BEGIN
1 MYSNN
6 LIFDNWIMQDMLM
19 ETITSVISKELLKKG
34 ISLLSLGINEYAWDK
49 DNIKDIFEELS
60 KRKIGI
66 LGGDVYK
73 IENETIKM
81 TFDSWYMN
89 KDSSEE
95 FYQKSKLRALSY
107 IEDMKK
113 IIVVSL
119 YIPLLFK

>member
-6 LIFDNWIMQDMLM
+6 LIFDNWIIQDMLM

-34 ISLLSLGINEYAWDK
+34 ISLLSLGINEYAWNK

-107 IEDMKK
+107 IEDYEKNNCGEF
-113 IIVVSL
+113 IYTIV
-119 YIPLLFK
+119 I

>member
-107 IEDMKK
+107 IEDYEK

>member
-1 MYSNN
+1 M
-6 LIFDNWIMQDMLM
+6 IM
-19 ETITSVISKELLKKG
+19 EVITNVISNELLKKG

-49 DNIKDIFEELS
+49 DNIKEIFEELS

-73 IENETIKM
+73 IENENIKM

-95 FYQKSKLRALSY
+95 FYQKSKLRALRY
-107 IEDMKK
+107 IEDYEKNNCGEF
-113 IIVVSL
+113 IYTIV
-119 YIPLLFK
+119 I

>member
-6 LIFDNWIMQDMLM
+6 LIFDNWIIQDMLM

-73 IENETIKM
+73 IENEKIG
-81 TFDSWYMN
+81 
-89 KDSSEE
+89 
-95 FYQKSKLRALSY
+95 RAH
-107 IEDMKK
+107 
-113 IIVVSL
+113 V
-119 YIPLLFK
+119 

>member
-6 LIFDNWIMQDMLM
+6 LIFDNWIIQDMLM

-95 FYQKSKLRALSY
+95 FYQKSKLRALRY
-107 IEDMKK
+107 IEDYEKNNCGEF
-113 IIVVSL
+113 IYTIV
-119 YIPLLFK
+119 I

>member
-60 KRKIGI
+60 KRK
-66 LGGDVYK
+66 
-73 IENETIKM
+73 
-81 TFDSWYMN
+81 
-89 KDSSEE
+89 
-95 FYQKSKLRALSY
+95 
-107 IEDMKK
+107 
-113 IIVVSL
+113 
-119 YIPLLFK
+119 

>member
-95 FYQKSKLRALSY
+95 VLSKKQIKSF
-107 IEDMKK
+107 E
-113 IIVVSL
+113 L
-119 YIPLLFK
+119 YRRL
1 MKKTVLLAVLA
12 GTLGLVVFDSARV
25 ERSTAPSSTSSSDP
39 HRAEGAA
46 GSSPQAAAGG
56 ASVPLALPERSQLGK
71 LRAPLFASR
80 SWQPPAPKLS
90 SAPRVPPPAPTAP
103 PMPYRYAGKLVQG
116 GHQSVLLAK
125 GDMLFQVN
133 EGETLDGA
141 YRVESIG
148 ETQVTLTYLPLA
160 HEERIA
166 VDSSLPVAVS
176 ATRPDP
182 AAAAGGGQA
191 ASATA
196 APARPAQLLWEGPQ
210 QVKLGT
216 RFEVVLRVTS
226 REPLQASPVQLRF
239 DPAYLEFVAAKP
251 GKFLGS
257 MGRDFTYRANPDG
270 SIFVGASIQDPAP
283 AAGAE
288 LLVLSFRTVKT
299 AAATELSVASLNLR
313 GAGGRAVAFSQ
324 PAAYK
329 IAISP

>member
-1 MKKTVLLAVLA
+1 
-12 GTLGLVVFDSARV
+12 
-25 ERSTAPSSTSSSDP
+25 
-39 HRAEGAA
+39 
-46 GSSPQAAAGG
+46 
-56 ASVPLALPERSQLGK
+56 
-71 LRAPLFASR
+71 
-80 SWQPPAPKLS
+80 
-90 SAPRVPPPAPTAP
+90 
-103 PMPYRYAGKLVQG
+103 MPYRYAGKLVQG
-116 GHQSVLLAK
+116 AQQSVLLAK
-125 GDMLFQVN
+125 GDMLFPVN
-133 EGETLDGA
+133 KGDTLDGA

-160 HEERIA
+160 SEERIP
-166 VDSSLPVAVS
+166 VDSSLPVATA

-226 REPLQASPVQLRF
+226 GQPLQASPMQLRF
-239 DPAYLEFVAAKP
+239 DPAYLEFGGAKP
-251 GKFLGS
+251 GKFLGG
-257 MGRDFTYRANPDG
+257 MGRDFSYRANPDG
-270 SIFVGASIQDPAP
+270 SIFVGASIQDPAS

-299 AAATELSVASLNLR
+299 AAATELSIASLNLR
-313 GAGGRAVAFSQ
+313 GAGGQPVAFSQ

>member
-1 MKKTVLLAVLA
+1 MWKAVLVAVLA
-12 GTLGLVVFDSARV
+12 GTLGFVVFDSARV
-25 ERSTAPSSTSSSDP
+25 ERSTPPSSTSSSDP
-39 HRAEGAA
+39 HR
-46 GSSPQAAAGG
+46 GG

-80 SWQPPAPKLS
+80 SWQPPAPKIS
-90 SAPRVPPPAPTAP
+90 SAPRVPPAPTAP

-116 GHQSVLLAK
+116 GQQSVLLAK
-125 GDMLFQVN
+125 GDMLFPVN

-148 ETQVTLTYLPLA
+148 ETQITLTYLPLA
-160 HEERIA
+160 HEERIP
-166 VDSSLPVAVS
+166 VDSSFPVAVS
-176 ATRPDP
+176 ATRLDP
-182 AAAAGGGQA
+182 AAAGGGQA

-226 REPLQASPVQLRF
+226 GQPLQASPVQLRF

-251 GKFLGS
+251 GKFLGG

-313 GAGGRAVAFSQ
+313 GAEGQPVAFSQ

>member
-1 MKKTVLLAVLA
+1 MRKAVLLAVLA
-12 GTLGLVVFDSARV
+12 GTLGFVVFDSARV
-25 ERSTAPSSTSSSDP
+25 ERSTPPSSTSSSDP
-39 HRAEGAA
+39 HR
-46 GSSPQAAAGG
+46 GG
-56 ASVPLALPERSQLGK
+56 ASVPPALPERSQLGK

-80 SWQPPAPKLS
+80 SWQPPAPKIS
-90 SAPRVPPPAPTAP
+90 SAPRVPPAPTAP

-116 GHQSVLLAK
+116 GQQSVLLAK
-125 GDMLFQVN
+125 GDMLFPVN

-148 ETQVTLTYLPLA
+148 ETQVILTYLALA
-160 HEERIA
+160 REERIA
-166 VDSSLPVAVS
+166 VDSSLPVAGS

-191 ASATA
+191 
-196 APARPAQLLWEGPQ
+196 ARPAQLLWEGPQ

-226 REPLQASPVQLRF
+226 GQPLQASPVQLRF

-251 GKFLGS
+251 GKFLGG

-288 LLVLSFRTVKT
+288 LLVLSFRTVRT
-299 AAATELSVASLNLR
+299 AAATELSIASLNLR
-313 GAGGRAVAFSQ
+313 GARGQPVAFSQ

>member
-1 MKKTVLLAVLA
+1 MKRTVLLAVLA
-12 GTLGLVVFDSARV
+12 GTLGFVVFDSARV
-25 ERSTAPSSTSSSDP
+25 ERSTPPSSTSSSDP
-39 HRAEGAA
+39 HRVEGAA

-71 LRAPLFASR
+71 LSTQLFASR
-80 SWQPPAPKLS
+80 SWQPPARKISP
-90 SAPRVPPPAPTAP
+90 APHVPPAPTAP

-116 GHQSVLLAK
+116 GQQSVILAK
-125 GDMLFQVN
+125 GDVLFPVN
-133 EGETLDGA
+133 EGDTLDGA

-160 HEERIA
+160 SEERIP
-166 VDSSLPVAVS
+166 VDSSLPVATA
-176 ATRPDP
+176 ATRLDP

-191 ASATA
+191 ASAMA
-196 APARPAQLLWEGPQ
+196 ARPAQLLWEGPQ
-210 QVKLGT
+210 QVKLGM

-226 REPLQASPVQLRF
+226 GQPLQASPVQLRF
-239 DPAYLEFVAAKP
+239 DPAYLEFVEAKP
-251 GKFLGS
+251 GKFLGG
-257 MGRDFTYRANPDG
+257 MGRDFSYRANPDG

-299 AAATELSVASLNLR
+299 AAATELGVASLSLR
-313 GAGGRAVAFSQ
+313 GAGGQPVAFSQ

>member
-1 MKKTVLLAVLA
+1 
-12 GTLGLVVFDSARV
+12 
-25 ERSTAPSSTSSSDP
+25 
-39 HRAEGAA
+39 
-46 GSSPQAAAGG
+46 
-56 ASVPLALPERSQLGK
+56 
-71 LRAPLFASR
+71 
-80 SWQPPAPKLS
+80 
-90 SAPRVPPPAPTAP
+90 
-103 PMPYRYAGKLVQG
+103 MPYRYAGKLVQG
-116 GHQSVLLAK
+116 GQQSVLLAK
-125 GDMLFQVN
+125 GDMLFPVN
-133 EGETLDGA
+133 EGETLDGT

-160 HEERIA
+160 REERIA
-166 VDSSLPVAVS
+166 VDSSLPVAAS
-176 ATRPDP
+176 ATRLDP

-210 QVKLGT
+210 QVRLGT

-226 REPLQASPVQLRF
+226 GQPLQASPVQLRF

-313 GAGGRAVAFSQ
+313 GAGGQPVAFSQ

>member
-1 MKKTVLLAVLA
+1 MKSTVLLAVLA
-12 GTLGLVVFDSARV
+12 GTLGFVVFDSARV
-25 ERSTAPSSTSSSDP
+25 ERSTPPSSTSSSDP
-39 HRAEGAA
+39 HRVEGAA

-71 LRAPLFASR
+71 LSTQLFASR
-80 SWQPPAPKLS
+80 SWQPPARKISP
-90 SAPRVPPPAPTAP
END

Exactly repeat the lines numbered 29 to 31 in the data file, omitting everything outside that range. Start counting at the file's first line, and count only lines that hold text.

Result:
>member
-1 MYSNN
+1 M